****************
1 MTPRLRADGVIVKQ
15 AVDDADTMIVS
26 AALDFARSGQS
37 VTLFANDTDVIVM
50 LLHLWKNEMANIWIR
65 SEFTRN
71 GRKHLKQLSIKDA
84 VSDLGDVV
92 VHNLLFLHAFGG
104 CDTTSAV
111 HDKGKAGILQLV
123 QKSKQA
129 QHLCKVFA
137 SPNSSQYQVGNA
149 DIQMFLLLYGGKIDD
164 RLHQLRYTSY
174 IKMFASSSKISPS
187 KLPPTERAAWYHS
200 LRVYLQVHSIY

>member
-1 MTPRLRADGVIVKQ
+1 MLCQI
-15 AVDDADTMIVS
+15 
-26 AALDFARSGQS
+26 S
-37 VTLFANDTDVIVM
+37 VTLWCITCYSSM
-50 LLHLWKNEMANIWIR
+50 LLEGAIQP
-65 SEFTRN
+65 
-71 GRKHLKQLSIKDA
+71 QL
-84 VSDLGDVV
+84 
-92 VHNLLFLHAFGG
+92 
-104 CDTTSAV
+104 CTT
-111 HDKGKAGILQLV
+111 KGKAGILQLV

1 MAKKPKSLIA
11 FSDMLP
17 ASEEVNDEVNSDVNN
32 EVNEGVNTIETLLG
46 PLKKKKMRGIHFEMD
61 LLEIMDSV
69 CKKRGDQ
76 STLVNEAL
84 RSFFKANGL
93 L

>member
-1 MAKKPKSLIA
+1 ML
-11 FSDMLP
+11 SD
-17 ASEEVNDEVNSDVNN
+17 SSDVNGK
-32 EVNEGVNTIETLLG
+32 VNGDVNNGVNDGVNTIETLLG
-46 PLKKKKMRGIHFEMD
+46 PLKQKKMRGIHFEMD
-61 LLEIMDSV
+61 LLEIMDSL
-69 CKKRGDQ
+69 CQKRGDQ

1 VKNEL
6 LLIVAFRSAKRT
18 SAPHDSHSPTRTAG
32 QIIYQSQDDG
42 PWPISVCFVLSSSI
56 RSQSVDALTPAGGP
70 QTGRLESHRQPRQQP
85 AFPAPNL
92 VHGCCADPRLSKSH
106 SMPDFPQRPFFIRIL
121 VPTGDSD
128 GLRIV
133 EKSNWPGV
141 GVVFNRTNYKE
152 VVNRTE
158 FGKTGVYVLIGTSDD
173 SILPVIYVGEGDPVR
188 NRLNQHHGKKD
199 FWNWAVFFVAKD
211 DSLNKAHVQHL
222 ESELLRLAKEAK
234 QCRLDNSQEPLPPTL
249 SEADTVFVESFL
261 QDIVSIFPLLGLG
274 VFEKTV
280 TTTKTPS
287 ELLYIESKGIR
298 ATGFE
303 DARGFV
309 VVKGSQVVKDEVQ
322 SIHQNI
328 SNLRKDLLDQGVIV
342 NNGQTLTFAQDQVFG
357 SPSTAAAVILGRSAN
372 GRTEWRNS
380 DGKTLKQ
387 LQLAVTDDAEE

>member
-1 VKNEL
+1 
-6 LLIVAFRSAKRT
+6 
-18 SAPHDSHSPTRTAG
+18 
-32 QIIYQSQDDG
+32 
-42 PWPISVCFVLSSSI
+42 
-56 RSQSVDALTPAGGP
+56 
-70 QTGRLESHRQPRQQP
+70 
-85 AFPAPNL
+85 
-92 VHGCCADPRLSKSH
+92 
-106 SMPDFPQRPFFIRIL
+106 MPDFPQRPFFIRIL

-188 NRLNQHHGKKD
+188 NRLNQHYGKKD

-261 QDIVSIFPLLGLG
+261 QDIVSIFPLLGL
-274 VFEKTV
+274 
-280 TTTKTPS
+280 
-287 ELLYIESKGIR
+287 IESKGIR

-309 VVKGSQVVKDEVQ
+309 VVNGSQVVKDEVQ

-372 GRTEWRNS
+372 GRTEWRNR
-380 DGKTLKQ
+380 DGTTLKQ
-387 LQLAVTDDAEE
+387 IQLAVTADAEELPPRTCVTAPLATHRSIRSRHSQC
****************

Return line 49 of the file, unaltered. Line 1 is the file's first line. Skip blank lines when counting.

69 CKKRGDQ